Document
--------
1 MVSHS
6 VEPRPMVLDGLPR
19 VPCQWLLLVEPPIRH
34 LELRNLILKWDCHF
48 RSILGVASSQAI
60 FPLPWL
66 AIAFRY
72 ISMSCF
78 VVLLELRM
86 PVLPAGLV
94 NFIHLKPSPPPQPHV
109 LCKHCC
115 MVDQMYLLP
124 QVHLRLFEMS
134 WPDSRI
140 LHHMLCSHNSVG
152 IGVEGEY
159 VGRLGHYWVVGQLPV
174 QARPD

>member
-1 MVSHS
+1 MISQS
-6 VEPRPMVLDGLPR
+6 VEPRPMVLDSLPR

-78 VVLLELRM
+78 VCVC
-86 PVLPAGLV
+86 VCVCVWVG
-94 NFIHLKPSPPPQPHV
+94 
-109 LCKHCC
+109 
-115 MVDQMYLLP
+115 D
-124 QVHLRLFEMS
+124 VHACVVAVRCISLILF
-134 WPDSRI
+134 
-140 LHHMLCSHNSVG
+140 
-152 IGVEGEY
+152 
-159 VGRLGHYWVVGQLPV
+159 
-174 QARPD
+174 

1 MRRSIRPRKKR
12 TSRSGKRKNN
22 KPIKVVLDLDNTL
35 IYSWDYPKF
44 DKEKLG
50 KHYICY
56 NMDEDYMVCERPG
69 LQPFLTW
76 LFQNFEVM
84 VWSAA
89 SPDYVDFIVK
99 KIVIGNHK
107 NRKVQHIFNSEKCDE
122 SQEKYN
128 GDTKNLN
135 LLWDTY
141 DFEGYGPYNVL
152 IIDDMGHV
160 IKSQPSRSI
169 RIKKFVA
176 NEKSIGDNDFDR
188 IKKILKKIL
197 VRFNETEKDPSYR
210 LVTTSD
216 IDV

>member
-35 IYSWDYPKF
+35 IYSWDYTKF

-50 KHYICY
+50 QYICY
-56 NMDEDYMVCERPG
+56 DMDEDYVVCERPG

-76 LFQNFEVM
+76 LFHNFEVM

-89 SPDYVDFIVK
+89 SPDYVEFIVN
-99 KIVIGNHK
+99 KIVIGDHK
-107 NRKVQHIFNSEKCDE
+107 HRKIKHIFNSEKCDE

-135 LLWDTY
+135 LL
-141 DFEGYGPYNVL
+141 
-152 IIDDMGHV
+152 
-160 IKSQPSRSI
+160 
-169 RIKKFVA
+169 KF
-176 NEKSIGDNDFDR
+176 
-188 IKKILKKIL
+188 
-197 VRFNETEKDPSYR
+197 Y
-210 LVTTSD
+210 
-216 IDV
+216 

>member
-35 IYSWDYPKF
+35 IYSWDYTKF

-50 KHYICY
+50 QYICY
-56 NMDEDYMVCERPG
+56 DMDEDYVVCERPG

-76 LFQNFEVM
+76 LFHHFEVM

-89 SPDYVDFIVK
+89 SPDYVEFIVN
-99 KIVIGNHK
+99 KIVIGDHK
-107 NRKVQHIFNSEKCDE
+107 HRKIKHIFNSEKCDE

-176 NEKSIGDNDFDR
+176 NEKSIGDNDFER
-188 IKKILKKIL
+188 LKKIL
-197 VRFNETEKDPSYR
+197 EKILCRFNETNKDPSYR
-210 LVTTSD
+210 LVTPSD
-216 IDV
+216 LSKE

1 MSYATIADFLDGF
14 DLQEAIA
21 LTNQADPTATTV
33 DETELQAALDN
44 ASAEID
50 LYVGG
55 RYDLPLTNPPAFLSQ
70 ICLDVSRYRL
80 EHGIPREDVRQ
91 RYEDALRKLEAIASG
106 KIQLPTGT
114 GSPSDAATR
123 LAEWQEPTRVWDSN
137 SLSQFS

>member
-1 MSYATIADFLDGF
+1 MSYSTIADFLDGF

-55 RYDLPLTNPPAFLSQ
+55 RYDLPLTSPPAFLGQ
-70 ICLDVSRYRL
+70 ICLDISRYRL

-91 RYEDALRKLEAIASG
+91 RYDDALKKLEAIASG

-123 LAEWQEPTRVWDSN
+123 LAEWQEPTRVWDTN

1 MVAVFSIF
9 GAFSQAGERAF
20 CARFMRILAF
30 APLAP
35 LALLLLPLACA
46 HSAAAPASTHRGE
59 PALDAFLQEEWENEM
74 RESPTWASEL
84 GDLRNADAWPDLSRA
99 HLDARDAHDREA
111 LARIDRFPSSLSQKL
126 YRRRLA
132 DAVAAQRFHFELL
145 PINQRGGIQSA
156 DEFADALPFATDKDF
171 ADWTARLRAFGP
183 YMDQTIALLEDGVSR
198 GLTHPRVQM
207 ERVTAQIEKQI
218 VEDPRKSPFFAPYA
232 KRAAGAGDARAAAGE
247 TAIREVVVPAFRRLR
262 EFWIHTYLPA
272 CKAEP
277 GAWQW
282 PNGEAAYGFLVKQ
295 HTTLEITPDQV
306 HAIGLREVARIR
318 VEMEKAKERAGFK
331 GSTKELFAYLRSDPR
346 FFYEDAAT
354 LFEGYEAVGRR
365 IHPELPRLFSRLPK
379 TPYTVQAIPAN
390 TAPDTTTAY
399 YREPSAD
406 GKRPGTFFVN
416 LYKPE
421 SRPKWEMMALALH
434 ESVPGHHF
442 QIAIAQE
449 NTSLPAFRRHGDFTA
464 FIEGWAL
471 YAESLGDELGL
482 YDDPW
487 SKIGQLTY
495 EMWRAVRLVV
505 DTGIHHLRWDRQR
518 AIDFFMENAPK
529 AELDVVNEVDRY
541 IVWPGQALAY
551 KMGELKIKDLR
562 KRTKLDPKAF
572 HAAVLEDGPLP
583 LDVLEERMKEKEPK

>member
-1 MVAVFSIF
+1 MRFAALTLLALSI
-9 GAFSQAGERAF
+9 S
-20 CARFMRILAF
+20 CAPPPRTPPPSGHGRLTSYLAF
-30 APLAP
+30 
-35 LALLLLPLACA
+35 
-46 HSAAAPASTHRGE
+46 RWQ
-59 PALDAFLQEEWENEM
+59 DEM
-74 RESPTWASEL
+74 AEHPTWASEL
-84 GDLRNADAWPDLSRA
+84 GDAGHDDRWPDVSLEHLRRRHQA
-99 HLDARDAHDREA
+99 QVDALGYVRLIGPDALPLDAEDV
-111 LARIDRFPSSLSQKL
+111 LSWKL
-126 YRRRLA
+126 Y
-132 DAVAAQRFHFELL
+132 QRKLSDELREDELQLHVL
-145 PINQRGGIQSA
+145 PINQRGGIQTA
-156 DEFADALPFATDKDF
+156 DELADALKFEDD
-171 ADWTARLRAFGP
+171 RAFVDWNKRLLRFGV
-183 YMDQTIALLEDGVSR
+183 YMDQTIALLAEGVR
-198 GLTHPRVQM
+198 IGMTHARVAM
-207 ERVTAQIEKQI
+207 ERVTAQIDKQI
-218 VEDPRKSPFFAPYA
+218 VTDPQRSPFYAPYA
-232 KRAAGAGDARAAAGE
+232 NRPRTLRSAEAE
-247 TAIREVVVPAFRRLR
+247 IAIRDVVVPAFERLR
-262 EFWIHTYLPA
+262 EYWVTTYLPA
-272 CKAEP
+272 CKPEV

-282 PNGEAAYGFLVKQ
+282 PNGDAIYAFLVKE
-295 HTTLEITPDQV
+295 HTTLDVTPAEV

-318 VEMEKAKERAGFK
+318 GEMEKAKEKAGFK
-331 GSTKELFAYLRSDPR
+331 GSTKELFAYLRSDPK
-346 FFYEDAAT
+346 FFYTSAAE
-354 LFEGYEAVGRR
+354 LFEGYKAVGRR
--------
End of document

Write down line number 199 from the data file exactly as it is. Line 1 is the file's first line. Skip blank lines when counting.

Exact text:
464 FIEGWAL